The national housing crisis is over.***

New York should worry.

New York did well in the housing and credit boom, because the money for all of those cheap mortgages flowed right through Manhattan to the rest of the country.

New York did OK, too, in the housing and credit bust.

The Federal Reserve and both political parties, led by former President George W. Bush and President Obama, have believed that the way to fix the national economy is to pump trillions of dollars into the nation’s financial system.

Much of that money, too, went through Manhattan — although much of it didn’t so much go through Manhattan as get stuck here.

Now, despite the best efforts of both Bush and Obama to somehow save housing from free-market forces, the national housing crisis has pretty much saved itself.

After six long years, housing prices have simply hit bottom — and have nowhere to go but up (albeit possibly very slowly).

As Standard & Poor’s announced today, home prices in and around 10 cities were up 0.6 percent in July from last year. A broader 20-city index showed a 1.2 percent increase.

There were a few exceptions, though: Atlanta, Chicago, Las Vegas … and New York.

Indeed, S&P notes that “New York was the only city with a worse 12-month decline in July than June.” That is, year on year, New York real-estate prices are falling faster, relative to the same time last year, than they were last month.

The decline makes sense, if housing is a proxy for New York’s future economic performance.

As the nation’s economy recovers, the Federal Reserve and the elected branches of government will see less need for all of that fiscal and economic stimulus that goes through Gotham.

At the elected-branch level, such “stimulus,” by now, is mostly just extensions of temporary Bush and Obama tax cuts.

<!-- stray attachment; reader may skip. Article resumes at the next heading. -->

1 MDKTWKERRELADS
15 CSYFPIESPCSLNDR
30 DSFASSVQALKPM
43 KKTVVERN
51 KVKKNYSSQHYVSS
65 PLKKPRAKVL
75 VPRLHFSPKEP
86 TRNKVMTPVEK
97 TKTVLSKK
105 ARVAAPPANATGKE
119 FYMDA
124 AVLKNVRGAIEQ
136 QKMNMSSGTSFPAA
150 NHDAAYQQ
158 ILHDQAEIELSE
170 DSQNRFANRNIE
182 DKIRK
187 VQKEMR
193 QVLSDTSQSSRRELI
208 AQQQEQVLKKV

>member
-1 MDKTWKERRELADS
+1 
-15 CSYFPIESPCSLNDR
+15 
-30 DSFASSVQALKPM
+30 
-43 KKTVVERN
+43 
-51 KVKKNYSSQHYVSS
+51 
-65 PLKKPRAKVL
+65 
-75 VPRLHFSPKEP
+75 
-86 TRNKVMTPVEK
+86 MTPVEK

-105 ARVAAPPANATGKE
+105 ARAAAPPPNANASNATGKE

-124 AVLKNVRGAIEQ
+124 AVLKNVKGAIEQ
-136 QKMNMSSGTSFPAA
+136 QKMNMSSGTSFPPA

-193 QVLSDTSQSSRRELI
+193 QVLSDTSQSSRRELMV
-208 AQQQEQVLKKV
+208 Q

But for the Federal Reserve, it means zero-percent interest rates. Yes, two weeks ago the Fed said it was “likely” to keep rates at “exceptionally low levels … at least mid-2015.”

Wall Street seems to take this statement as a blood oath.

Consider, though: First, rates would still be “exceptionally low” even if the Fed doubled them.

Second, the Fed eventually will have to see if the housing market can withstand even the smallest interest-rate increase.

Third, no matter what, time marches on — and to investors, 2015 will soon enough be two years and then 18 months away. They’ll have to start planning for rates hikes.

Rate hikes could do untold damage to a financial system that remains brittle and dependent on cheap federal funding.

Banks are underwriting and lending cheap money for decades based on today’s record-low rates. If and when rates rise, they’ll take big losses.

Yet at some point, Washington is going to have to choose between protecting the financial system — and protecting a recovering economy from the distortions that a still-dysfunctional financial system is creating in the economy.

New York will bear the brunt if and when the Fed chooses the latter.

***Offer not valid in Northeast.


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